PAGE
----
I tri da Cruci
One of the oldest festivals in Calabria, takes place on May 2nd and 3rd every year in Tropea, in the street in via Umberto I that local people call “u burgu” in the historic town. In past centuries, in various eras and for long periods, the Turks and Saracens kept this territory under their dominion, sowing terror among the coastal populations of Calabria.
Local people on several occasions managed and get better rid off of Turks/Saracens, driving them away from Tropea and setting fire of their ships. For almost half a century Tropea was subjected to Arab domination.
“Ucamiuzzu i focu” fire camel which recalled the real one used by the Turks to collect taxes in the occupied lands, a boat “a navi” which was blown up to conclude the celebrations to indicate the victory over the Turks.
La Madonna di Romania di Tropea
Holy Mary of Romania is celebrated on March 27 and September 9 with a solemn procession in which all the authorities and all the people are partecipating with great devotion. The Lady venerated for centuries and proclaimed patroness of Tropea. The picture in the center of the main apse of the norman baroque cathedral of Tropea, an icon revered and loved by the Tropea people. On September 9th every year the anniversary of the coronation of the sacred Icon, the procession that accompanies the venerated Image of the Madonna of Romania takes place through the streets of Tropea together with all the religious brotherhoods and associations.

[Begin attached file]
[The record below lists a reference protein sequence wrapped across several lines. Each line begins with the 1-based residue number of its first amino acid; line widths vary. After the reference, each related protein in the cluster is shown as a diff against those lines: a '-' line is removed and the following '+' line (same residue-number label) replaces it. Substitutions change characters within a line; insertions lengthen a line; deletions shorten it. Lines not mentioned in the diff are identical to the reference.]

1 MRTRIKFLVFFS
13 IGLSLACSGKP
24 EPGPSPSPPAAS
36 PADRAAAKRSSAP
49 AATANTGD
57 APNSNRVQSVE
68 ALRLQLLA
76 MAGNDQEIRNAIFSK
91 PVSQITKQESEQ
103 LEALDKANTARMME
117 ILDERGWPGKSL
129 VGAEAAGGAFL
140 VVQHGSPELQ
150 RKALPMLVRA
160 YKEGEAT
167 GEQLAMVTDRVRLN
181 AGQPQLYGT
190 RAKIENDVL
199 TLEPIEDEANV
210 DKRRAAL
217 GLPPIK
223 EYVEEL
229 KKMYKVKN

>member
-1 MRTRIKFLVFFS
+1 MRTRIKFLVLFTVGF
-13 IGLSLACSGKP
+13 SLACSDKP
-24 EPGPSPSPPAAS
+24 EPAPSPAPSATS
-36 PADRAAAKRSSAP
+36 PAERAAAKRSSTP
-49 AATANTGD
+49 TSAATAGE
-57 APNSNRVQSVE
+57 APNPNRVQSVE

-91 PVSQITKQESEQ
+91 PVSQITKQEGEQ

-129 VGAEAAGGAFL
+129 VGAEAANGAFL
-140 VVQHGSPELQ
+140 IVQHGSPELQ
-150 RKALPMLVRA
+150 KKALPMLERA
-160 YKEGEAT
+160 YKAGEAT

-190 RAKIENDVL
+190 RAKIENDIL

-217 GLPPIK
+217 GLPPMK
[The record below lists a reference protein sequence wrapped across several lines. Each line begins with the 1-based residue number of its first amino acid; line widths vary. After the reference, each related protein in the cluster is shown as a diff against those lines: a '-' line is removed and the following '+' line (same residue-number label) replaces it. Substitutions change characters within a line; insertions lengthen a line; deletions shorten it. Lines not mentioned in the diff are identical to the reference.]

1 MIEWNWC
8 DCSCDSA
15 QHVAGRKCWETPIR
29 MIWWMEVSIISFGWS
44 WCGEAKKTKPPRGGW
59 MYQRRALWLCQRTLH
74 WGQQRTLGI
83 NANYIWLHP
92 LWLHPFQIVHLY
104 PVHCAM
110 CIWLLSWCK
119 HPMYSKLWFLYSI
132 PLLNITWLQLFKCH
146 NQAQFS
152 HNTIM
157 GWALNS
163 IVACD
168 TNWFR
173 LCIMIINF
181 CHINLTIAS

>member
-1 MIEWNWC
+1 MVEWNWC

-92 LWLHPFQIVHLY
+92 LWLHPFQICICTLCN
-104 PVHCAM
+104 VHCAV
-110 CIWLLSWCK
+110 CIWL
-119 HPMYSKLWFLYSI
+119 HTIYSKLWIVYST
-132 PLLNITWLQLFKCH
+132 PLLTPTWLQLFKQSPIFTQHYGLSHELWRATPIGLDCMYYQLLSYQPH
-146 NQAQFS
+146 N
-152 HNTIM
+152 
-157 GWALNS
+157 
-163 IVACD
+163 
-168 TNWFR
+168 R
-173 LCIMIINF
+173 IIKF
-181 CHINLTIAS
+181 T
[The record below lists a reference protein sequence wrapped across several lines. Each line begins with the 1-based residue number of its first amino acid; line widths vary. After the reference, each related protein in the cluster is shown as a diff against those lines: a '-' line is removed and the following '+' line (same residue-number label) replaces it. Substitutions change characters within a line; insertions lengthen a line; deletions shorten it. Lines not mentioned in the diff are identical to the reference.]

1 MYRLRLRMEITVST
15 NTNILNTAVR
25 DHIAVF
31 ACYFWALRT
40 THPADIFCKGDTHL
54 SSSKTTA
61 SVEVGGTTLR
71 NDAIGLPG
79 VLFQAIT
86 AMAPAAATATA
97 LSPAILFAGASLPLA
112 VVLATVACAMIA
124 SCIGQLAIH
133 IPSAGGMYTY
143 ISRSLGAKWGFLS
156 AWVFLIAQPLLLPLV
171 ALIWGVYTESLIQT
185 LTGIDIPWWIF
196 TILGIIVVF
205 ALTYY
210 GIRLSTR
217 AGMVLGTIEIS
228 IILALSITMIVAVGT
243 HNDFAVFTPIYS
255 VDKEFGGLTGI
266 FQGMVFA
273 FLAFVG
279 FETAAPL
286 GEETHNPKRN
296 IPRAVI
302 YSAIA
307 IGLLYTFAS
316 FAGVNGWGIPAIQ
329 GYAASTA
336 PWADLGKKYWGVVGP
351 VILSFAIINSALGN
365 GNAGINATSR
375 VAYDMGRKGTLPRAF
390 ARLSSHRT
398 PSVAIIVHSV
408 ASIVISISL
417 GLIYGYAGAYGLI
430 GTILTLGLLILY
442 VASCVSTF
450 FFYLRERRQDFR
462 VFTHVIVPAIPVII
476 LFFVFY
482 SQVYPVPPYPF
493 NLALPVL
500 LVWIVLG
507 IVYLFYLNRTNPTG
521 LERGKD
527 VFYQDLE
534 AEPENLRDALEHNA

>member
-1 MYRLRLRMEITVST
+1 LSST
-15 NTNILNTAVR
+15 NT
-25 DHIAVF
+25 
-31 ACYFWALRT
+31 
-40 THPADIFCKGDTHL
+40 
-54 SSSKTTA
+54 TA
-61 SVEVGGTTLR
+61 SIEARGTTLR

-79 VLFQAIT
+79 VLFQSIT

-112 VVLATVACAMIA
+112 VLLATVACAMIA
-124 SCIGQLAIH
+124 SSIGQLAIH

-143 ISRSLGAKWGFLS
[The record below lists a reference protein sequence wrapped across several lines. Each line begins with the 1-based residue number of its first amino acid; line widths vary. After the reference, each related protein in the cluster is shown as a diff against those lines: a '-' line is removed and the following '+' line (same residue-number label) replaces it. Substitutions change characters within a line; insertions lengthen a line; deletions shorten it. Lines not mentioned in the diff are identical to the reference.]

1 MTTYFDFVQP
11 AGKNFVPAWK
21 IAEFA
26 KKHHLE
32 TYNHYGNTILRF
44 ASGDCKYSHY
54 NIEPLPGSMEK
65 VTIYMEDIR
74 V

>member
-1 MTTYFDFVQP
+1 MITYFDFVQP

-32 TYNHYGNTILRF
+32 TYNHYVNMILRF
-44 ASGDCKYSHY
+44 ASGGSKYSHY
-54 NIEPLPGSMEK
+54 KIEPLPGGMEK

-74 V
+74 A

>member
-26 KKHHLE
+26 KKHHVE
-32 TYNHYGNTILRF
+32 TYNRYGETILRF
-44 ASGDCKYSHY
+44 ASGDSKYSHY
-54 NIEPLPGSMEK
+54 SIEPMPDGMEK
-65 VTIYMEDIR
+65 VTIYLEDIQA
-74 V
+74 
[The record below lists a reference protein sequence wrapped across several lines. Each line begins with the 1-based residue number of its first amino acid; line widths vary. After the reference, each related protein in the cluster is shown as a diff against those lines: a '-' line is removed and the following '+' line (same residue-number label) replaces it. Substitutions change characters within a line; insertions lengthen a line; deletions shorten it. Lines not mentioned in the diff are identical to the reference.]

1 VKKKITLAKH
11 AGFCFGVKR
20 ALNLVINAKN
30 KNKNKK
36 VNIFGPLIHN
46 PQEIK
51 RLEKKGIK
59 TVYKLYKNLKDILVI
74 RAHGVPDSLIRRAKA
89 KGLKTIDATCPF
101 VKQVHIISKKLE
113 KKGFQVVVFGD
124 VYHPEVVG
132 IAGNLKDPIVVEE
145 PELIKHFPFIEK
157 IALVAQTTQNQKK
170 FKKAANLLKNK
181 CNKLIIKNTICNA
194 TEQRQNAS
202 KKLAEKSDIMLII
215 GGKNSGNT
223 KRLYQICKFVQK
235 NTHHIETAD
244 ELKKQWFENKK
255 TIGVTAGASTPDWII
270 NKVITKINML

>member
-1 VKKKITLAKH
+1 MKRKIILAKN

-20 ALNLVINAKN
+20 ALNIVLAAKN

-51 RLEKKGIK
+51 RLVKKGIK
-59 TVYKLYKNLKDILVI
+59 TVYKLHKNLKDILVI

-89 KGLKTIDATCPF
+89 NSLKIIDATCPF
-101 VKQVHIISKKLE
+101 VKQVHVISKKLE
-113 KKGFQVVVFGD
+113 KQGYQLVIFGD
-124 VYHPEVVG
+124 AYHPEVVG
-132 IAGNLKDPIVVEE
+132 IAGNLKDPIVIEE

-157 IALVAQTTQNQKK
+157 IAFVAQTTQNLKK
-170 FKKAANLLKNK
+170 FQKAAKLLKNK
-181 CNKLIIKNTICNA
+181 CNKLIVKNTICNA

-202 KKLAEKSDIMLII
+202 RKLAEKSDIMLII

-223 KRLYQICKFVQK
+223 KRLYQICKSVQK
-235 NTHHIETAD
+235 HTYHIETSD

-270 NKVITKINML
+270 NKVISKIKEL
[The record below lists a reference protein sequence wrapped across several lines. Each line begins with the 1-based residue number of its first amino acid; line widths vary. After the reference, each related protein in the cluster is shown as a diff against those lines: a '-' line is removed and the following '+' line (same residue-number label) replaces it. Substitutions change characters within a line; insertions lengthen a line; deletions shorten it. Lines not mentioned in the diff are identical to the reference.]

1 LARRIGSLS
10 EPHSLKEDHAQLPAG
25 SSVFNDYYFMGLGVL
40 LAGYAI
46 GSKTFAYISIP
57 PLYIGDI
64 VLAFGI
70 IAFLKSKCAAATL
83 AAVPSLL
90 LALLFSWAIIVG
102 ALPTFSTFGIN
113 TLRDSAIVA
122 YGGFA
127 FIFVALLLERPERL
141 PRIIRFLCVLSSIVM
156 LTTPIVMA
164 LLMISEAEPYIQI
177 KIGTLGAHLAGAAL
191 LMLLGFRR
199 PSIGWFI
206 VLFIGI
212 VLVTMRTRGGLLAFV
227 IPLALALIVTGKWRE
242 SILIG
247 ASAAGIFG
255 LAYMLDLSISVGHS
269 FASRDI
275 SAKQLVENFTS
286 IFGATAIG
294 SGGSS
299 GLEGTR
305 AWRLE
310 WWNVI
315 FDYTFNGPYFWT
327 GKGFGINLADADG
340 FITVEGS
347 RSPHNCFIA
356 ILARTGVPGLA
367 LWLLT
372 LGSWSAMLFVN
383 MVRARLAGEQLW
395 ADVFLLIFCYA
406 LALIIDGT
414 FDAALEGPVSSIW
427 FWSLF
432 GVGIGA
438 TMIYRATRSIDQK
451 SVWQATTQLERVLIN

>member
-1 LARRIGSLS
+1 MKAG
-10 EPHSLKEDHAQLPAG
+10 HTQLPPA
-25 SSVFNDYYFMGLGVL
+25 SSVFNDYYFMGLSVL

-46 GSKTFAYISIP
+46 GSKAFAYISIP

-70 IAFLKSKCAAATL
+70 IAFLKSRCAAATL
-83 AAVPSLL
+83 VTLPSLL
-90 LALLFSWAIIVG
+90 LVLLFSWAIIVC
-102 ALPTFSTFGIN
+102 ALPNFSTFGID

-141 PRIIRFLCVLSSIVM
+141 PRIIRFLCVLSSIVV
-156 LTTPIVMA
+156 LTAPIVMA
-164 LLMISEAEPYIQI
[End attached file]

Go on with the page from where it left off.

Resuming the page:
Gruppo folk città di Tropea
The concerts and performances of the folk group popular tradition dance follow 21st and 22nd August every year from all around the world groups with the aim to encourage brotherhood, respect and approach to the cultural heritage of the various ethnic groups.
Liberation of Tropea 1615
In 1612 the Viceroy of Naples, Count of Lemos, sold Tropea and all its territory to Prince Vincenzo Ruffo for 191,041 ducats. Tropea, after centuries of political and economic autonomy, became a fief of the Ruffo family. At the same time, the expert jurist Luigi Lauro was sent to the Court of Spain, to plead the cause of the inadmissibility of the deed of sale by the viceroy, another jurist, Ferdinando d’Aquino, was sent by the latter. On November 13, 1613, the Supreme Council of Italy received the previously favorable sentence: the deed had been stipulated without the consent of the King of Spain. For the occasion, the marble statue of the Madonna della Libertà was consecrated as an ex voto, still present today in the left aisle of the Cathedral. After some appeals from Ruffo, on 23 August 1615 the Royal Rescript was received from Valladolid; Philip III declared Tropea and its territory unsaleable. The reasons were that Tropea, given its age-old loyalty to the Crown of Spain, had to remain free for its own: Antiquity, Beauty and Nobility. On August 23, 1615 Tropea is free. After a three-year legal battle, the city became state property again thanks to the cancellation of the deed of sale to Prince Ruffo di Scilla. From then on it would continue to be a royal city, always faithful to the crown and free from any feudal yoke